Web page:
PATIENTS AND METHODS
In December 1998 all 722 known patients between 8 to 16 years old with ARM or HD were traced from the 6 Dutch paediatric surgical centers and from the ARM and HD patient societies. A total of 231 (32%) patients did not participate in the study for reasons including lack of basic proficiency in Dutch, mental retardation and/or Down syndrome, or having a cloaca. In addition, some of these patients were untraceable or had died. A set of questionnaires was sent to 491 patients (276 with ARM, 215 with HD), which was completed and returned by 316 (64%) of them (164 with ARM, 59%; 152 with HD, 71%). Informed consent to retrieve data also was obtained through the questionnaire. The medical ethics committees of all 6 paediatric surgical centers approved the study.
Most instruments in QL research can be classified as either generic or disease-specific. The generic instruments are designed to measure all aspects of health and well-being regardless of the underlying disease, and enable comparisons across different disease groups and with healthy reference groups. However, the generic instruments are limited in that they do not measure aspects that are of particular relevance to specific disease groups, such as disease symptoms. Conversely, disease-specific measures examine the symptoms of specific disease groups and how they function (18,19). As is common in QL research, we decided to include both types of questionnaires.
Quality of Life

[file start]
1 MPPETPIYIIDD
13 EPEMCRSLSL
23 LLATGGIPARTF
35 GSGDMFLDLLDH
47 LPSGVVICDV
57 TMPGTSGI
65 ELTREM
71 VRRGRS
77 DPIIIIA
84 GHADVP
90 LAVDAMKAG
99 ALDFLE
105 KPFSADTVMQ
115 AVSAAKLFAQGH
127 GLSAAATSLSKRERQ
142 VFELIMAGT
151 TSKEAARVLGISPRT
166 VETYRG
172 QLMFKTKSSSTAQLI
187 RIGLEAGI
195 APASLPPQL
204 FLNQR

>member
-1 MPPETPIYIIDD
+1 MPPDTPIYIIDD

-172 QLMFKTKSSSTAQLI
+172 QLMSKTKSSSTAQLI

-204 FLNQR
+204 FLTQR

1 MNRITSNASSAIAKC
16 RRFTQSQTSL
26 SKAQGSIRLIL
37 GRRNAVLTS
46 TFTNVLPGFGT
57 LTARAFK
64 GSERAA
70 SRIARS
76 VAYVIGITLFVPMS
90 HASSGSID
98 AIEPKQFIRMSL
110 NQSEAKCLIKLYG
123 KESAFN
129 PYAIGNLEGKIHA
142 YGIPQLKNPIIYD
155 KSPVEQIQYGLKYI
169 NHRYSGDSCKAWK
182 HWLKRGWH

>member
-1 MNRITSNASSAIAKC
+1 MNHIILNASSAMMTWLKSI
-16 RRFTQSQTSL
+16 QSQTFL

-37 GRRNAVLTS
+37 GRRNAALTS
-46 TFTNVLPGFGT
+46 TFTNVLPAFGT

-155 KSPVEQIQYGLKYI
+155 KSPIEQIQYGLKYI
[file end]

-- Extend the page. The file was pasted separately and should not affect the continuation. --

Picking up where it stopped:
QL of patients with ARM or HD was measured with the Netherlands Organization for Applied Scientific Research Academic Medical Center (TNO-AZL) Child Quality of Life Questionnaire (TACQOL) (20,21). The TACQOL is a generic Dutch instrument that has been shown to be a reliable and valid instrument for measuring QL in children and adolescents between the ages of 8 and 15 (20–23). The TACQOL was selected for this study because it measures not only health status problems but also the perception of the health status problem. It offers the respondents the possibility to differentiate between their functioning and the way they feel about it. We used 2 different versions of the TACQOL, a children's form (8–11 years) (20) and an adolescent's form (12–16 years) (21). Both versions consist of 56 identical items, only slightly differing in wording, making up 7 scales of QL. Five health-related functioning scales include pain and symptoms (Cronbach α in our sample is 0.73), basic motor functioning (α = 0.81), autonomy (α = 0.70), cognitive functioning (α = 0.82), and interaction with parents and peers (α = 0.70). Two scales represent experience of positive emotions (α = 0.82) and experience of negative emotions (α = 0.70). The respondent could rate whether a specific problem had occurred in the past few weeks, with 3 response options (“never,” “occasionally,” and “often”) for each item of the health-related functioning scales. If a problem occurred, then the respondent was asked how he or she felt about this problem: “fine,” “not so good,” “quite bad,” and “bad.” For each item, both responses (functioning and how they feel about it) were combined into a single item score ranging from 0 to 4 (never = 4; occasionally or often combined with fine = 3, with not so good = 2, with quite bad = 1, and with bad = 0). With the emotion scales, respondents indicated on a Likert scale whether the feeling presented had occurred in the past few weeks (never, occasionally, often). Item scores for the 2 emotion scales ranged from 0 to 2. With all 7 scales, higher scores correspond to better QL. The most recent manual (21) advised omitting the autonomy scale and replacing the original interaction with parents and peers scale with a new peers-only scale because of poor reliability. In our study, the autonomy scale did indeed appear to be insufficiently reliable for some of the subgroups, with some Cronbach α about 0.50. However, the interaction with parents and peers scale appeared more reliable (Cronbach α = 0.67–0.88) than the peers scale (Cronbach α = 0.55–0.96) for different disease groups and different age groups. Therefore, we decided to remove the autonomy scale as advised but to keep the interaction with parents and peers scale.